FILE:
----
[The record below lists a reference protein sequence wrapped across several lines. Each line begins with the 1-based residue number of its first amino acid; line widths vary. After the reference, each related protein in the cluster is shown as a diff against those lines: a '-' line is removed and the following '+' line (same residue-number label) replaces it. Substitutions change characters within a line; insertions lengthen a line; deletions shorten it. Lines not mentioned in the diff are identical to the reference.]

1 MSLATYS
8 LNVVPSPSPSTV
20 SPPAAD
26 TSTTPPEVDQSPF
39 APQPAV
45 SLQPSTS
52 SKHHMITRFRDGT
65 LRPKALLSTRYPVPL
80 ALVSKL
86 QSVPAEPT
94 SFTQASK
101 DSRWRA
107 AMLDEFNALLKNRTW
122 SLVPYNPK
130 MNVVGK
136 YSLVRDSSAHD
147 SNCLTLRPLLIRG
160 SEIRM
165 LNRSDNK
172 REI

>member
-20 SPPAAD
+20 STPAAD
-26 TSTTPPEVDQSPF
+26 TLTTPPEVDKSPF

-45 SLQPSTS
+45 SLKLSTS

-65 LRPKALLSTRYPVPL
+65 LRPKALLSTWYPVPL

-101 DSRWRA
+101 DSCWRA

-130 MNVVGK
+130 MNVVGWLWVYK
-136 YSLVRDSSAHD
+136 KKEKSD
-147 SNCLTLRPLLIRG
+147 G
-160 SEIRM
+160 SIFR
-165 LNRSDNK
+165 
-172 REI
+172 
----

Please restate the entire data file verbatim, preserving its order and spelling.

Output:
[The record below lists a reference protein sequence wrapped across several lines. Each line begins with the 1-based residue number of its first amino acid; line widths vary. After the reference, each related protein in the cluster is shown as a diff against those lines: a '-' line is removed and the following '+' line (same residue-number label) replaces it. Substitutions change characters within a line; insertions lengthen a line; deletions shorten it. Lines not mentioned in the diff are identical to the reference.]

1 MSLATYS
8 LNVVPSPSPSTV
20 SPPAAD
26 TSTTPPEVDQSPF
39 APQPAV
45 SLQPSTS
52 SKHHMITRFRDGT
65 LRPKALLSTRYPVPL
80 ALVSKL
86 QSVPAEPT
94 SFTQASK
101 DSRWRA
107 AMLDEFNALLKNRTW
122 SLVPYNPK
130 MNVVGK
136 YSLVRDSSAHD
147 SNCLTLRPLLIRG
160 SEIRM
165 LNRSDNK
172 REI

>member
-20 SPPAAD
+20 STPAAD
-26 TSTTPPEVDQSPF
+26 TLTTPPEVDKSPF

-45 SLQPSTS
+45 SLKLSTS

-65 LRPKALLSTRYPVPL
+65 LRPKALLSTWYPVPL

-101 DSRWRA
+101 DSCWRA

-130 MNVVGK
+130 MNVVGWLWVYK
-136 YSLVRDSSAHD
+136 KKEKSD
-147 SNCLTLRPLLIRG
+147 G
-160 SEIRM
+160 SIFR
-165 LNRSDNK
+165 
-172 REI
+172 